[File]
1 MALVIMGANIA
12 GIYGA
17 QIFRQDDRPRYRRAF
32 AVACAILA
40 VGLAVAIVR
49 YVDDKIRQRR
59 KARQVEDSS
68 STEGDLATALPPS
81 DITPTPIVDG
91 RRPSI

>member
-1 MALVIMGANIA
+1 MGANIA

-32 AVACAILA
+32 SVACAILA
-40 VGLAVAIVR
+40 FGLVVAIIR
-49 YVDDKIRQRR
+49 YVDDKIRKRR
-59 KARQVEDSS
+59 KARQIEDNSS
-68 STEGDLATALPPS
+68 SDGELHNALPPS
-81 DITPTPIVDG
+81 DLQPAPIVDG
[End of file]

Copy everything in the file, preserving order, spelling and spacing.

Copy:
1 MALVIMGANIA
12 GIYGA
17 QIFRQDDRPRYRRAF
32 AVACAILA
40 VGLAVAIVR
49 YVDDKIRQRR
59 KARQVEDSS
68 STEGDLATALPPS
81 DITPTPIVDG
91 RRPSI

>member
-1 MALVIMGANIA
+1 MGANIA

-32 AVACAILA
+32 SVACAILA
-40 VGLAVAIVR
+40 FGLVVAIIR
-49 YVDDKIRQRR
+49 YVDDKIRKRR
-59 KARQVEDSS
+59 KARQIEDNSS
-68 STEGDLATALPPS
+68 SDGELHNALPPS
-81 DITPTPIVDG
+81 DLQPAPIVDG